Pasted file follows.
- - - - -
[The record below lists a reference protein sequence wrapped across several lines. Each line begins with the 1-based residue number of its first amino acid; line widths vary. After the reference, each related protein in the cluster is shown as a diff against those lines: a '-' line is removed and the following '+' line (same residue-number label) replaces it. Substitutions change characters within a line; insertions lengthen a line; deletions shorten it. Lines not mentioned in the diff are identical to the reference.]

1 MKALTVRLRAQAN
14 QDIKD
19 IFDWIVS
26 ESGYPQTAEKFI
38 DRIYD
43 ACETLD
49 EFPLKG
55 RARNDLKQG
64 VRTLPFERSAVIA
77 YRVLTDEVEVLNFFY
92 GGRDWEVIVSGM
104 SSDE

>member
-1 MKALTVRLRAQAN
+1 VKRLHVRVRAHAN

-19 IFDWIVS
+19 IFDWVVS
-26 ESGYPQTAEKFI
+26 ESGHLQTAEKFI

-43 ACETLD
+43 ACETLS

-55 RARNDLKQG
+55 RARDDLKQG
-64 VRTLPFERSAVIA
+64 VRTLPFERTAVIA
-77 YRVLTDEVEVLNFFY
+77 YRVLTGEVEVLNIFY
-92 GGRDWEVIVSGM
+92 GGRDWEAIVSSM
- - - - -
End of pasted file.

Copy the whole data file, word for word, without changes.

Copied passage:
[The record below lists a reference protein sequence wrapped across several lines. Each line begins with the 1-based residue number of its first amino acid; line widths vary. After the reference, each related protein in the cluster is shown as a diff against those lines: a '-' line is removed and the following '+' line (same residue-number label) replaces it. Substitutions change characters within a line; insertions lengthen a line; deletions shorten it. Lines not mentioned in the diff are identical to the reference.]

1 MKALTVRLRAQAN
14 QDIKD
19 IFDWIVS
26 ESGYPQTAEKFI
38 DRIYD
43 ACETLD
49 EFPLKG
55 RARNDLKQG
64 VRTLPFERSAVIA
77 YRVLTDEVEVLNFFY
92 GGRDWEVIVSGM
104 SSDE

>member
-1 MKALTVRLRAQAN
+1 VKRLHVRVRAHAN

-19 IFDWIVS
+19 IFDWVVS
-26 ESGYPQTAEKFI
+26 ESGHLQTAEKFI

-43 ACETLD
+43 ACETLS

-55 RARNDLKQG
+55 RARDDLKQG
-64 VRTLPFERSAVIA
+64 VRTLPFERTAVIA
-77 YRVLTDEVEVLNFFY
+77 YRVLTGEVEVLNIFY
-92 GGRDWEVIVSGM
+92 GGRDWEAIVSSM